Catherine is ill-equipped to assimilate and comprehend the intricacies of her new situation : she has no concept of the price she must pay , and her grand emotional content is not enough to face the quite pragmatic and ingrate ideals of class. Her feeble explanation to Nelly that she will choose Edgar over Heathcliff is a weak excuse to explain why she has taken opulence of lifestyle over her primal passion for Heathcliff. The novelty of knowledge, culture and social rank has played its evil tune over the prey for the first time.
Catherine until now is seen more as an addict to the new and bewildering effect of culture and knowledge in society. It is impossible to dissociate this new process to one of personal development. First, Catherine is ill-educated on how to approach her new environment. She has not developed the proper skills to delve rationally in an all encompassing culture. Her mind becomes disturbed with the search for truth and knowledge in the social context outside Wuthering Heights. Edgar's affections are a poor substitute for the pure energetic passion she has felt for Heathcliff. As she has said before their wedding, Edgar Linton is " as different as a moonbeam from lightning, or frost from fire." (p.80). The pragmatic reality at Trushcross Grange cannot fill the void that she has made for herself in leaving the furious calm of her childhood environment.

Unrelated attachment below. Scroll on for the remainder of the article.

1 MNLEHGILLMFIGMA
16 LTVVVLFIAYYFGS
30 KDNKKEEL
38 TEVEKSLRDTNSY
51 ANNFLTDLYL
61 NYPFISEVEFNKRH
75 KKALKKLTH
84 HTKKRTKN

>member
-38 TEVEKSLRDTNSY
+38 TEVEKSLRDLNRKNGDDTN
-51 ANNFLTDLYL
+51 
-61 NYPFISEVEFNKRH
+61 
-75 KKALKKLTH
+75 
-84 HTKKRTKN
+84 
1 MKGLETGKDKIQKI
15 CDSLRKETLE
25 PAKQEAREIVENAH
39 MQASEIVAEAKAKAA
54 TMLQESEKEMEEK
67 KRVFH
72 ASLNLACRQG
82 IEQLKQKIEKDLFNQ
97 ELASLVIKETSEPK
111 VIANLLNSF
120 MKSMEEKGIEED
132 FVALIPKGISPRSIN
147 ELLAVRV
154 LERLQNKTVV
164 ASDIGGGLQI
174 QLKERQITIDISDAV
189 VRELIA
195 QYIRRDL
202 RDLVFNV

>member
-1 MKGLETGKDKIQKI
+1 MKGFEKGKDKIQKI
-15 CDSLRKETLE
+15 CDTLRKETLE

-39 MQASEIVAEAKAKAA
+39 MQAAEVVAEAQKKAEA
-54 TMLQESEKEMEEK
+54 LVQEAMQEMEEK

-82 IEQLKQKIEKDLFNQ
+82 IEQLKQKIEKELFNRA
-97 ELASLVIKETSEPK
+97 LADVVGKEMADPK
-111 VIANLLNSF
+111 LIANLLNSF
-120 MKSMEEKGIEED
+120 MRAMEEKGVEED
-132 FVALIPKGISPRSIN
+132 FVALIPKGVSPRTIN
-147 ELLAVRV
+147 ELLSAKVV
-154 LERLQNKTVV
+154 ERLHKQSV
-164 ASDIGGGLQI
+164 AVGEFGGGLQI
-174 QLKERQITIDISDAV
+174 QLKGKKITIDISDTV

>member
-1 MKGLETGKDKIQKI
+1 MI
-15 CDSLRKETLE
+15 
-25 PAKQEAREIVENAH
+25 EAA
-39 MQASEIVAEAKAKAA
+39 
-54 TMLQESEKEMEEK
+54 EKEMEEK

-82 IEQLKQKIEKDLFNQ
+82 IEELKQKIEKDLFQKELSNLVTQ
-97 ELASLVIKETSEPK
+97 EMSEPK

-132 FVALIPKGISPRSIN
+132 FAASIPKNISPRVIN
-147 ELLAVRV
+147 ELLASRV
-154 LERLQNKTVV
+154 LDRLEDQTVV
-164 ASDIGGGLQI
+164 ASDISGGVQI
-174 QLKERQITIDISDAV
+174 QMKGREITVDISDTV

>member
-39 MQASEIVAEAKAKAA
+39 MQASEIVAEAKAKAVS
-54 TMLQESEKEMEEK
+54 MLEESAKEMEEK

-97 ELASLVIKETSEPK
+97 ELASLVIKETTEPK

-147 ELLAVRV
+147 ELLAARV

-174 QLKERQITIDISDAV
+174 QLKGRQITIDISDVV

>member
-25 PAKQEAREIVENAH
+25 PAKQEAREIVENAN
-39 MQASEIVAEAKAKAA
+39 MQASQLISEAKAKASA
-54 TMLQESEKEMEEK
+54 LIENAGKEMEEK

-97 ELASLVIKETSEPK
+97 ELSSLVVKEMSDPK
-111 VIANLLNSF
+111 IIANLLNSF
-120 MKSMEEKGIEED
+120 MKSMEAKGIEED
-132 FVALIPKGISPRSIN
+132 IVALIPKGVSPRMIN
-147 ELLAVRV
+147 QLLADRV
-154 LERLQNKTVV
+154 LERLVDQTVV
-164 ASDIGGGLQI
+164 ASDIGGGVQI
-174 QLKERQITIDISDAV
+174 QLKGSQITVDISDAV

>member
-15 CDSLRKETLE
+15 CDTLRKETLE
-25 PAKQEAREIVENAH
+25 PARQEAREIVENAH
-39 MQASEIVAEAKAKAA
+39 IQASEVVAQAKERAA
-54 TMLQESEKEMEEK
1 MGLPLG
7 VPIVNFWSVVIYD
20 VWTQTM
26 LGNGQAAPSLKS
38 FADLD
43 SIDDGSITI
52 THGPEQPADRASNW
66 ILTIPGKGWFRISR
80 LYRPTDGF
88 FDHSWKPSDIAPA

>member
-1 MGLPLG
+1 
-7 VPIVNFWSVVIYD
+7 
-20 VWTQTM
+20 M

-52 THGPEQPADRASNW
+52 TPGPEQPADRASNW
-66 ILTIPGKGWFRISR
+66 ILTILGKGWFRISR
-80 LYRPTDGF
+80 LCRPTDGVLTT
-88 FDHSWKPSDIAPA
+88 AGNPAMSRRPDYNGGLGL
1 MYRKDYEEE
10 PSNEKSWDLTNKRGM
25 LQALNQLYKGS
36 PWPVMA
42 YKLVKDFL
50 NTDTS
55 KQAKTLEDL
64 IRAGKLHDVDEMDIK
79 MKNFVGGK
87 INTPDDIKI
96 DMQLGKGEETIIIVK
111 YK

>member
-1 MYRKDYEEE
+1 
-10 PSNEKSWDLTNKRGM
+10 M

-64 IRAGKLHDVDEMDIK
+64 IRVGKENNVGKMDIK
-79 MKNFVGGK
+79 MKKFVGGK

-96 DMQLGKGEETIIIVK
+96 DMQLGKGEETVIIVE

Secondly, and more importantly, her development in social education results in her regression in psyche. Catherine cannot in any case find common ground between the elemental emotions with Heathcliff and her social duty now with Edgar. Catherine remains to Heathcliff the image of beauty, an ethereal romantic fetishism. For both, the image of beauty, lust and passion is reduced to themselves since they have never known anything else. Knowledge of beauty and passion are therefore inaccurate and impossible to continue in a seemingly fashion. Edgar's rational love and sincerity will never control the fury in Catherine's mind at realizing the price she has paid for furthering her status.
Catherine Earnshaw-Linton is thus damned into eternity for having not the strength to sustain both wild emotion and rational social status. The fierce internal motion between her sense of compassion and her social duty are too tempestuous for any human individual to withhold or control. Time like all has become the limit to her life and more importantly her quest for knowledge of the other. Even in death she tries to regain a balance between both worlds with her internment site: " It was dug on a green slope, in a corner of the kirkyard, where the wall was so low that the heath and bilberry plants have climbed over from the moor..." (p.168). Catherine has chosen a place where she may be as close to the wild moors of her youth while never leaving the confines of her new world.
We are also faced the impossible relation of composing with the Romantic and Victorian differences in character and social context. Emily Bronte might wish us to understand that it is difficult to find in the mind of a recluse creature the strength to join old and new ideals. Thus, pure emotions cannot be restrained by common sense or return to a classical mode of thinking. This answer is too romantic, considering all the allusions to the social contract of the era: for example, her use of law to develop Heathcliff's revenge.
The Victorian era was one of regression for the status of women: they are sent out into the industrialized work force with little or no equality in status to men. Furthermore, land ownership for women continued to be refused until the Married Women's property Act in 1870. Women are thus integrated in a harsher social context, but are not compensated for their new status.